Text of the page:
A lot of Multiply users are also quite shocked and sad about this. Just last month we saw more blood shed by Japan’s e-commerce company Rakuten in its joint venture project in Indonesia.

Besides those two companies, we’ve also recently seen two popular Indonesian startups Koprol and Saling Silang raising white flags too. Could these be just the start of natural selection setting its course here in Indonesia? What do you think?

  • Thinker

    Is usual for startups to fail. But multiply isn’t really a startup with its huge traffic and resources. Still confused about why they closed down.

  • the man

    Multiply was just badly managed… a lot of bad calls, wrong marketing decisions, an incredible late to delivery this new platform (and what a platform…!). This is just natural selection, like any industry. Not so surprising to see it closed. The only surprising point is just the sudden way.

  • Bill Purkayastha

    Absolutely everyone – except presumably the writer of this article – knew, and predicted, that Multiply would crash and burn. When they threw us bloggers out we told them that without us they never would have any traffic. They essentially wrecked their excellent blogging platform, which was their USP, and tried to compete with Amazon or eBay. Even a kid knows that nobody wants to watch TV if all they air is ads. Multiply killed itself, and we bloggers are vindictively vindicated. Good riddance Multiply.

  • Andi Sukiman

    One of the reason that I think lead to this decision was although big investment, yet Mutiply fail to compete with local startup like Tokopedia in terms of traffic. Just quick check to search result, # of SKU for several categories also lack compare to the competition.

  • Abet Israel

    So does Multiply Philippines closing on May 6 and completely stopping operations in the end of the month. Meanwhile, I have listed some of the potential e-commerce site Multiply users may use as an alternative

  • FM

    You can try this as an alternative, without any obligation:

  • Edwin

    We’ve predicted this months ago when Multiply announced the shutting down of their social networking features. We’ve also tried to appeal to the new management, but they just wouldn’t listen.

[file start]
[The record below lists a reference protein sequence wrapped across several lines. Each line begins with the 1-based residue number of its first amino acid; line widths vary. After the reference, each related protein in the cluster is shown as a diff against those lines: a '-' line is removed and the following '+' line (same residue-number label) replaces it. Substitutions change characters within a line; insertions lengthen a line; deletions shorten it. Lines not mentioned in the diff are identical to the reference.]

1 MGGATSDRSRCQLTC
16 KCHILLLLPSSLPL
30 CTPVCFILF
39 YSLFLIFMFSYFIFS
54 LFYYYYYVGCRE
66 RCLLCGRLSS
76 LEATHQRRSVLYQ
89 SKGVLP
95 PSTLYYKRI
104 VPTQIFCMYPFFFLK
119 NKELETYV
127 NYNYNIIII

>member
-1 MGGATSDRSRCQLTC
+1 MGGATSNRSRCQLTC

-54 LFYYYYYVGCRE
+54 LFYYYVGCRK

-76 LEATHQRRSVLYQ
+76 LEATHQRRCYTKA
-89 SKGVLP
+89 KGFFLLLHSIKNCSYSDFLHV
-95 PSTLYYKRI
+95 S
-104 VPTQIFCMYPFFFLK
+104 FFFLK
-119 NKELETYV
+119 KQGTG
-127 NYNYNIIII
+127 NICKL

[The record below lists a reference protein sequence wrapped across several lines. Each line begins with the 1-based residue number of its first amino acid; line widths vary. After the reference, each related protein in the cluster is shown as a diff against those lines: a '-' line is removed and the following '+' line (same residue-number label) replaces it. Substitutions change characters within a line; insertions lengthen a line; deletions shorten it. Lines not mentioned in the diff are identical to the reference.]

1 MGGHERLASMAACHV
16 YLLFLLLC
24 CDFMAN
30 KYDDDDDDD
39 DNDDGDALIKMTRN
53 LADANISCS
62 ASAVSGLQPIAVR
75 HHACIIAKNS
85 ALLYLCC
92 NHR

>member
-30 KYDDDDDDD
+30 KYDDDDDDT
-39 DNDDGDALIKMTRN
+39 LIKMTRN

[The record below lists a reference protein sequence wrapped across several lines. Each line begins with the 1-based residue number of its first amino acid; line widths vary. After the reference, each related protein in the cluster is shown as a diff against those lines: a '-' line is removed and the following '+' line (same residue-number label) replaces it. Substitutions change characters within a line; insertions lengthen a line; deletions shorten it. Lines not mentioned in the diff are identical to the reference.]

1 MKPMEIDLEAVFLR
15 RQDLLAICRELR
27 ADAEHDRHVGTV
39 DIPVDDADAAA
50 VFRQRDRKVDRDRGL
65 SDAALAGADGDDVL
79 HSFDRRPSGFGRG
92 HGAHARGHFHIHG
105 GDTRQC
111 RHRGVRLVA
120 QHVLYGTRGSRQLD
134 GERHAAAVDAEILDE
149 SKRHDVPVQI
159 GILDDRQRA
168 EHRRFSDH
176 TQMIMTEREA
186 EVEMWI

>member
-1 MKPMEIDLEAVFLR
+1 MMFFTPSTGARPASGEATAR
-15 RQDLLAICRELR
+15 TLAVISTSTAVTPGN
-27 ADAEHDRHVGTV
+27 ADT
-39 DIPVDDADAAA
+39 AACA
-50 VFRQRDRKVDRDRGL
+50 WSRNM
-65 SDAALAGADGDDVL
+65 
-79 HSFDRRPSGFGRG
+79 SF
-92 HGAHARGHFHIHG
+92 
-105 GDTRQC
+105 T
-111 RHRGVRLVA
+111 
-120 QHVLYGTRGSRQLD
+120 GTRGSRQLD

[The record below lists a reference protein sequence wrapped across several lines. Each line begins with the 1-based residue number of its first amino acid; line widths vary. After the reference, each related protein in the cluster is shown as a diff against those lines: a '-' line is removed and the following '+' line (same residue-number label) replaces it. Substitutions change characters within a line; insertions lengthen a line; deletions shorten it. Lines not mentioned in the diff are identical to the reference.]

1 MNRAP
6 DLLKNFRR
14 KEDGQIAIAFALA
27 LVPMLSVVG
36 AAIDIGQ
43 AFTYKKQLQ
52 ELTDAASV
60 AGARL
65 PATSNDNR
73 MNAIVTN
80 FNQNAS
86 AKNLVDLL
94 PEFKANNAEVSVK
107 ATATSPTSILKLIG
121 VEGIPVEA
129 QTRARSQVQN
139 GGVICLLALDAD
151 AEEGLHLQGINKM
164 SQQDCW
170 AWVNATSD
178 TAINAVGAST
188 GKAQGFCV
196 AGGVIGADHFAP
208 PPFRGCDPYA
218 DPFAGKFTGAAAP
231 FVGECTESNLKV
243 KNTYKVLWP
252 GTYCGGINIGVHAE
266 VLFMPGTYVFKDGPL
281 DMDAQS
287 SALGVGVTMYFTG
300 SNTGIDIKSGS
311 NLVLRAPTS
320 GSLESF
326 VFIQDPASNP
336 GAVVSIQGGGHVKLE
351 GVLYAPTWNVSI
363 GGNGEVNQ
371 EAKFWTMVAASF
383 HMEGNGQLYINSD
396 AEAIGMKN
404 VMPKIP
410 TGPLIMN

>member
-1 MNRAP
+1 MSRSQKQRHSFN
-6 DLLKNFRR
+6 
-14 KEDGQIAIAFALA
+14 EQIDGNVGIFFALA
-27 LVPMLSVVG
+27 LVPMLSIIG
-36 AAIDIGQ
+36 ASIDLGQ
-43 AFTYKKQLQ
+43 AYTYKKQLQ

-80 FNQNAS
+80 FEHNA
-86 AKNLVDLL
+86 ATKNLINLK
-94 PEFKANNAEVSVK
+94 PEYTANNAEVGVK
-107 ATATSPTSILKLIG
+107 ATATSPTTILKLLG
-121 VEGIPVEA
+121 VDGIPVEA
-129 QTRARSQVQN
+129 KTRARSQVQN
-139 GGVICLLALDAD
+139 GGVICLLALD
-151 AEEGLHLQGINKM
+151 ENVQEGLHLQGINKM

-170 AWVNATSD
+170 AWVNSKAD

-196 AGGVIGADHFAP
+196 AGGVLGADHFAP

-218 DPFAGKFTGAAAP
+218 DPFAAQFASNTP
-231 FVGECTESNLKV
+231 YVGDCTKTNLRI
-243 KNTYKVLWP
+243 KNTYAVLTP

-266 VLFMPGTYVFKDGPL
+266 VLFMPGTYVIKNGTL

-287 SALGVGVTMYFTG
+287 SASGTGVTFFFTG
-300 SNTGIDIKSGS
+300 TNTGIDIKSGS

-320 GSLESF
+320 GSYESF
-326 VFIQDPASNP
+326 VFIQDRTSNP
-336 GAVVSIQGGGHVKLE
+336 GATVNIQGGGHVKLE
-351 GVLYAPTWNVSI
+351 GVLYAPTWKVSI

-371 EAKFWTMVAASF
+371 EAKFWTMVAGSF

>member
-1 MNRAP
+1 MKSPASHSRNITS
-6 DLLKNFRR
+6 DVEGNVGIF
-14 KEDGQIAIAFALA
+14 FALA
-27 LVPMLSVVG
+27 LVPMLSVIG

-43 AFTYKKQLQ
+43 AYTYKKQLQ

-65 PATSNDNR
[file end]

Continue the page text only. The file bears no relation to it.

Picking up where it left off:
They just couldn’t get it through their thick skulls that e-commerce in Multiply was actually started informally as an extended activity of online friendship. Sellers and buyers were online friends who were not only doing business but were sharing stories as well, as most sellers were actually bloggers (or at least started as bloggers). The business in Multiply back then relied on human touch. This human touch was actually the best attraction to shop, and eliminating this human touch means burning the shop. That’s what kills Multiply.

    That, and the incompetence and arrogance of their personnel; their customer service in particular.

  • Edwin

    Anyway, I wouldn’t trust them to refund the accounts. When they closed down the social networking features, they’ve promised to refund the previous Premium account and they failed to do it.

  • Edwin

    Here’s a theory that a conspiracy-theorist would love: Multiply was purchased by MIH to be killed. Its casual e-commerce growing popularity could be a threat to other MIH’s investments in Indonesia (Tokobagus) and the Philippines (Sulit). So they bought it, changed the casual environment into a stiff one with a system that rarely worked, and shut it down.

    Interesting theory, although rather implausible.

  • Sam

    time for users to move to where it brings back the old glory of and sell as well.

  • fyb3r0ptic

    Who to blame? Jack Madrid. The same person who sold Dell International Services MOA site to Teleperformance. His port folio includes making good impressions to investors then milk money out of its sh1t.

  • Pepper

    That’s a very interesting theory Edwin and now you got me thinking… yes, that’s really possible.

    Anyway I was a Trusted Seller in Multiply and could attest to the many issues that came about the transition. However, Multiply has been true to their word to refund the prorated Trusted Seller Badge I purchased and I must say despite what happened, they’ve been a big help to me over the years.

    Unfortunately, now I rely on Facebook and Sulit. It’s so hard to get the same market compared to Multiply that was so reliable. Other sites offer too much membership fees or charge high transaction fees. Others offer free usage but usually have low market / no. of visitors.

  • mui

    How to I retrieve my pictures?!

  • Usha Bhatta

    How can I get all my stored photos and videos ?? Anyone please suggest. I Need them.

  • Hassan

    How to retrieve my photos from multiply account? :( please tell me at

  • Tanya Santana

    i am not happy all the Groups i moved over from msn to Multiply r gone if i had knew sooner i could have moved them. is there way i can get to them even thought they shoutdown?